Guy Owen

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For the novelist, see Guy Owen (novelist).
Guy Owen
Personal information
Country represented  Canada
Born (1913-08-22)August 22, 1913
Died April 21, 1952(1952-04-21) (aged 38)
Ottawa, Ontario

Guy Rochon Owen (August 22, 1913 – April 21, 1952) was a Canadian figure skating champion.

Owen initially competed in the men's individual figure skating event, winning the 1929 Canadian junior men's singles championship. He went on to specialize in the "Fours Event" with great success. For five straight years between 1933 and 1937, Owen and his skating partners Margaret Davis, Prudence Holbrook, and Melville Rogers won the Fours Event at the Canadian National Figure Skating Championships plus they also captured the bi-annual North American Figure Skating Championship three successive times in 1933, 1935, and 1937.

In 1938 Guy Owen married Maribel Vinson, nine-time United States ladies figure skating champion,[1] and settled in Berkeley, California. They had two daughters, Maribel Owen (1940–1961) and Laurence Owen (1944–1961).

Guy and Maribel Owen turned professional, earning a living as performers with ice skating shows such as the International Ice Skate Revue before setting up their own show. They divorced in 1949 and she and the daughters moved back east to the Boston area in 1952, where they lived with her recently widowed mother in Winchester.[2][3][4]

During his final year, Owen worked in Spokane, Washington.[5] While visiting his parents in Ottawa, Owen died at age 38 of a perforated ulcer on April 21, 1952.[6][7] His ex-wife and daughters died nine years later in the Sabena 548 plane crash in Belgium, which killed the U.S. figure skating team in February 1961.[8][9]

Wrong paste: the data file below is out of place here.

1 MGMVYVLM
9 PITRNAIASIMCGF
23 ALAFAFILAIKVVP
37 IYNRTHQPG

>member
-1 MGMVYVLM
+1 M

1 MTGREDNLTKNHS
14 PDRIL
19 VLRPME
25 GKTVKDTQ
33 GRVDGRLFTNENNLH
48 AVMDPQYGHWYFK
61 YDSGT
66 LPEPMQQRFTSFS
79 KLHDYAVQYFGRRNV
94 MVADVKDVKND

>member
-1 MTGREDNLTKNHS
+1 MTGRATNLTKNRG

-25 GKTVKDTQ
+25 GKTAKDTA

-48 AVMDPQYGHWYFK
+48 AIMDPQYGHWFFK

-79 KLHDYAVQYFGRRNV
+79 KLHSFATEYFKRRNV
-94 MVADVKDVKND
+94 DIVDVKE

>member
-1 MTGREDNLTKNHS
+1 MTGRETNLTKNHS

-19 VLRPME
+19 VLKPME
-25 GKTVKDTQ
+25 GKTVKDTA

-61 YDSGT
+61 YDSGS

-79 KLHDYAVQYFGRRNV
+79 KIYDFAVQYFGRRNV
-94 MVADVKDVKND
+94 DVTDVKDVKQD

Men's singles[edit]

Event 1929
Canadian Championships 1st J.


(with Margaret Davis, Prudence Holbrook, and Melville Rogers)

Event 1933 1935 1937
North American Championships 1st 1st 1st

(with Frances Claudet, Kathleen Lopdell, and Melville Rogers)

Event 1931
North American Championships 1st

See also[edit]


  1. ^ "Skaters are engaged". Montreal Gazette. Canadian Press. August 29, 1938. p. 6. 
  2. ^ Swift, E.M. (February 21, 2011). "The Day the Music Stopped". Sports Illustrated. pp. 70–75. 
  3. ^ Nichols, Nikki (2006). Frozen in Time: The Enduring Legacy of the 1961 U.S. Figure Skating Team. Emmis Books. pp. 74–80. ISBN 1-57860-260-2. 
  4. ^ Heilman, Barbara (February 13, 1961). "Mother set the style". Sports Illustrated. p. 39. 
  5. ^ "Local skating club signs Guy Owen". Spokane Daily Chronicle. September 25, 1951. p. 21. 
  6. ^ "Guy Owen dies at Ottawa home". Spokane Daily Chronicle. February 17, 1952. p. 17. 
  7. ^ "Guy R. Owen skater, dies". Ottawa Citizen. April 21, 1952. p. 16. 
  8. ^ "Air crash fatal to 73 is probed". Spokesman-Review. February 16, 1961. p. 1. 
  9. ^ Johnson, Bonnie D. (2011). "Still Crystal Clear". ESPN. Outside the Lines. Retrieved February 19, 2014. 

External links[edit]